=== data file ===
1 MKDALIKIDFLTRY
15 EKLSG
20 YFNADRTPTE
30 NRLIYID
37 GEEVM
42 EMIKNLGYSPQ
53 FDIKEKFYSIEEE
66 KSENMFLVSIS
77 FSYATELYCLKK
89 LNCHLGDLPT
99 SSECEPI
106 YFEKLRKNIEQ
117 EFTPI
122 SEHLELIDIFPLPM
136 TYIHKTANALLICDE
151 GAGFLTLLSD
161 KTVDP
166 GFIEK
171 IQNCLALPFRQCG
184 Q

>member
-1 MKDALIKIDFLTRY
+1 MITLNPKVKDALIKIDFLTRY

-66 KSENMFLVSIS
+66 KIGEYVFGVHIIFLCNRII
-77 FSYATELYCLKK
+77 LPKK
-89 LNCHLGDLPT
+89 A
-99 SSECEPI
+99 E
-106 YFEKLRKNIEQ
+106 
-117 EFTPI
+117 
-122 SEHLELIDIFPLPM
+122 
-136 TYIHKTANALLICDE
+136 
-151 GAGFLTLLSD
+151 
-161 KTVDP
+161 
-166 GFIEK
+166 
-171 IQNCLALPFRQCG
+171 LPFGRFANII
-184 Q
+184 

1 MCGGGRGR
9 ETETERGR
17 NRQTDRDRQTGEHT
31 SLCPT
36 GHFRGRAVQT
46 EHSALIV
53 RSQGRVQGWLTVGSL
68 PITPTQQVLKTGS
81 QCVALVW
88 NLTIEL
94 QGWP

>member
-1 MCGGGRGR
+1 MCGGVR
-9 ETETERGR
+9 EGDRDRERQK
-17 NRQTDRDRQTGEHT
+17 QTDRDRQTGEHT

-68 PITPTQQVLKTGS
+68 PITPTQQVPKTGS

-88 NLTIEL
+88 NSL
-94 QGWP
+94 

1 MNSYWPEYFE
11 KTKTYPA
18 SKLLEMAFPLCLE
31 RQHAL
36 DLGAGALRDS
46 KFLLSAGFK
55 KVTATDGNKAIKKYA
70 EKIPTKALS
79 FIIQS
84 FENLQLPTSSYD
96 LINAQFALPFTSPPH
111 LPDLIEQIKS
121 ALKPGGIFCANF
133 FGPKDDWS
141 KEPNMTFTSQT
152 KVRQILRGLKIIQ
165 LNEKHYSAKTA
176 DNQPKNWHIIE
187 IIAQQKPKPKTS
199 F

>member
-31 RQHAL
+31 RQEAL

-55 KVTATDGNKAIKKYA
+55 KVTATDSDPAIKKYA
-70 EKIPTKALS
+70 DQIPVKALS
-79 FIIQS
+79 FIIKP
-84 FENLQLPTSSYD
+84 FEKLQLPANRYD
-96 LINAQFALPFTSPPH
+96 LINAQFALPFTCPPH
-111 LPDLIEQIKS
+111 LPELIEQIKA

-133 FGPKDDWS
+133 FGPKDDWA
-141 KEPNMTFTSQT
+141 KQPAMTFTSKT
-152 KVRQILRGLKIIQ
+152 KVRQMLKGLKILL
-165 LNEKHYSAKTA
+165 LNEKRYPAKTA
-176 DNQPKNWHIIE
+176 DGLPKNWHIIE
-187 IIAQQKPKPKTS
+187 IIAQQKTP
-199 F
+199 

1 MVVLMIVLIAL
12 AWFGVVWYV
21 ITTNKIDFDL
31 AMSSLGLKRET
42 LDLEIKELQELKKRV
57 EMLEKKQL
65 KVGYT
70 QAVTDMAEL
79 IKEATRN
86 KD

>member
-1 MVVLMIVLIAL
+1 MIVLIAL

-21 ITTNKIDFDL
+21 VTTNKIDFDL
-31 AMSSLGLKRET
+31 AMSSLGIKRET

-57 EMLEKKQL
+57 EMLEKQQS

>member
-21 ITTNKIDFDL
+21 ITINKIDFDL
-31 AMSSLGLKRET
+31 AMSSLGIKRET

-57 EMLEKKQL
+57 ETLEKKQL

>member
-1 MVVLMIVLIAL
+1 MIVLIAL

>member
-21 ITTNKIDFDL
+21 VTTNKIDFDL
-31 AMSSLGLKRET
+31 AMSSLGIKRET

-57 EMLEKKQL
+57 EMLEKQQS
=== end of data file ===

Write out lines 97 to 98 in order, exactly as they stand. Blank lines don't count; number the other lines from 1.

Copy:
-55 KVTATDGNKAIKKYA
+55 KVTATDSDPAIKKYA